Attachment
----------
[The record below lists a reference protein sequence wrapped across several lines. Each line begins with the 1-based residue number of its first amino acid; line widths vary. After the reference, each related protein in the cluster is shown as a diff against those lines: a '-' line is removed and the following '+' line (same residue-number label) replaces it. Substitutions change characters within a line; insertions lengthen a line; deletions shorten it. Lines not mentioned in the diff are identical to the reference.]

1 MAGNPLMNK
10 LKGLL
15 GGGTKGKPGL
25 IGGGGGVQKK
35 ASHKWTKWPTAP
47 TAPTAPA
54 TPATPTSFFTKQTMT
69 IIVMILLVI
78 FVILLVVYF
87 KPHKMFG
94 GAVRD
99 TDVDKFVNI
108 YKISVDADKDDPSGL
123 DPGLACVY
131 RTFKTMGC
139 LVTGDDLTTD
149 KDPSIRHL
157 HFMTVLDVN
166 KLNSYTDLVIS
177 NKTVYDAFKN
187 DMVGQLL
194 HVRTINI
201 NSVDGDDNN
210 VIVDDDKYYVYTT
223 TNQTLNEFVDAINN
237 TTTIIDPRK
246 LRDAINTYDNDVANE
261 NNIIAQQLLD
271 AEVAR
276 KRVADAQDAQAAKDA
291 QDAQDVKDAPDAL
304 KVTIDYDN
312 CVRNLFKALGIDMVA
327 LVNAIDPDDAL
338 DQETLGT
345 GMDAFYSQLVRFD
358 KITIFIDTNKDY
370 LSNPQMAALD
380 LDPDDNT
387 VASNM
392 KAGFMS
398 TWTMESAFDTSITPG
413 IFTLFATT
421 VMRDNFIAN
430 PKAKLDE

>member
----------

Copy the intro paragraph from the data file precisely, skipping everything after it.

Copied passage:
[The record below lists a reference protein sequence wrapped across several lines. Each line begins with the 1-based residue number of its first amino acid; line widths vary. After the reference, each related protein in the cluster is shown as a diff against those lines: a '-' line is removed and the following '+' line (same residue-number label) replaces it. Substitutions change characters within a line; insertions lengthen a line; deletions shorten it. Lines not mentioned in the diff are identical to the reference.]